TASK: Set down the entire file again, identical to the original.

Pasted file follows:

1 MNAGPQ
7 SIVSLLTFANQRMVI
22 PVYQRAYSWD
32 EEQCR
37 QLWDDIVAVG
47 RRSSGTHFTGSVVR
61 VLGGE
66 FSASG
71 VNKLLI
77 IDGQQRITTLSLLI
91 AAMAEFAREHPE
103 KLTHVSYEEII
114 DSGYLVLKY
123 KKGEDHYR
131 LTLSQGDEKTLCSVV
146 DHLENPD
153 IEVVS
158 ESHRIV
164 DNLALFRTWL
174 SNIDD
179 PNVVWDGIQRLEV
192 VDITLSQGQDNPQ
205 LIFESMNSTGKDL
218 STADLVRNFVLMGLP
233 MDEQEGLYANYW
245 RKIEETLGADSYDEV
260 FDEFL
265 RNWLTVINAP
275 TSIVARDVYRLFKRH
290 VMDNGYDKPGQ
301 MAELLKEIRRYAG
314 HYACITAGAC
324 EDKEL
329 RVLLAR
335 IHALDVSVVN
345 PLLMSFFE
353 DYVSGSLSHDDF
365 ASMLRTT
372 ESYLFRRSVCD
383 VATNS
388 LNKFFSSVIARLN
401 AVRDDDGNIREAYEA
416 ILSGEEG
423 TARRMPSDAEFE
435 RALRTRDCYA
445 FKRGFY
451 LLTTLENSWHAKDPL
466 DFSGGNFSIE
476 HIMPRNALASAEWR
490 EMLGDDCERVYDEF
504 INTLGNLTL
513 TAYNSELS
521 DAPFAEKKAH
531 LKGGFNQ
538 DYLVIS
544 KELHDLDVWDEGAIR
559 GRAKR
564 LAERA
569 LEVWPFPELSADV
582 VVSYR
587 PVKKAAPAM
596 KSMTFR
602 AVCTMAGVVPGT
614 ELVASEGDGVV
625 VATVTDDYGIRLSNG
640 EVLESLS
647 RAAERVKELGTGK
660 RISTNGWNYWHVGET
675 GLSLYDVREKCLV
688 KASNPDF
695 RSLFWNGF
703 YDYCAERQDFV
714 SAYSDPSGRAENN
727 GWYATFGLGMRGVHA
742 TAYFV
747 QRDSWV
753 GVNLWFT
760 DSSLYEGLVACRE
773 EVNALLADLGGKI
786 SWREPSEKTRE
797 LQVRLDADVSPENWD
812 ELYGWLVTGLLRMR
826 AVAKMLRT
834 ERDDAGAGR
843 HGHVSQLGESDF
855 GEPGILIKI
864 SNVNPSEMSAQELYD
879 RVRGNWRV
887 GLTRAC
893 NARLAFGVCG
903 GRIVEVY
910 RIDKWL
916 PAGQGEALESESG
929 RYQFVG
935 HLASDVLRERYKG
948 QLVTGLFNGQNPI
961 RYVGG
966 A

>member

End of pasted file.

1 MNAGPQ
7 SIVSLLTFANQRMVI
22 PVYQRAYSWD
32 EEQCR
37 QLWDDIVAVG
47 RRSSGTHFTGSVVR
61 VLGGE
66 FSASG
71 VNKLLI
77 IDGQQRITTLSLLI
91 AAMAEFAREHPE
103 KLTHVSYEEII
114 DSGYLVLKY
123 KKGEDHYR
131 LTLSQGDEKTLCSVV
146 DHLENPD
153 IEVVS
158 ESHRIV
164 DNLALFRTWL
174 SNIDD
179 PNVVWDGIQRLEV
192 VDITLSQGQDNPQ
205 LIFESMNSTGKDL
218 STADLVRNFVLMGLP
233 MDEQEGLYANYW
245 RKIEETLGADSYDEV
260 FDEFL
265 RNWLTVINAP
275 TSIVARDVYRLFKRH
290 VMDNGYDKPGQ
301 MAELLKEIRRYAG
314 HYACITAGAC
324 EDKEL
329 RVLLAR
335 IHALDVSVVN
345 PLLMSFFE
353 DYVSGSLSHDDF
365 ASMLRTT
372 ESYLFRRSVCD
383 VATNS
388 LNKFFSSVIARLN
401 AVRDDDGNIREAYEA
416 ILSGEEG
423 TARRMPSDAEFE
435 RALRTRDCYA
445 FKRGFY
451 LLTTLENSWHAKDPL
466 DFSGGNFSIE
476 HIMPRNALASAEWR
490 EMLGDDCERVYDEF
504 INTLGNLTL
513 TAYNSELS
521 DAPFAEKKAH
531 LKGGFNQ
538 DYLVIS
544 KELHDLDVWDEGAIR
559 GRAKR
564 LAERA
569 LEVWPFPELSADV
582 VVSYR
587 PVKKAAPAM
596 KSMTFR
602 AVCTMAGVVPGT
614 ELVASEGDGVV
625 VATVTDDYGIRLSNG
640 EVLESLS
647 RAAERVKELGTGK
660 RISTNGWNYWHVGET
675 GLSLYDVREKCLV
688 KASNPDF
695 RSLFWNGF
703 YDYCAERQDFV
714 SAYSDPSGRAENN
727 GWYATFGLGMRGVHA
742 TAYFV
747 QRDSWV
753 GVNLWFT
760 DSSLYEGLVACRE
773 EVNALLADLGGKI
786 SWREPSEKTRE
797 LQVRLDADVSPENWD
812 ELYGWLVTGLLRMR
826 AVAKMLRT
834 ERDDAGAGR
843 HGHVSQLGESDF
855 GEPGILIKI
864 SNVNPSEMSAQELYD
879 RVRGNWRV
887 GLTRAC
893 NARLAFGVCG
903 GRIVEVY
910 RIDKWL
916 PAGQGEALESESG
929 RYQFVG
935 HLASDVLRERYKG
948 QLVTGLFNGQNPI
961 RYVGG
966 A

>member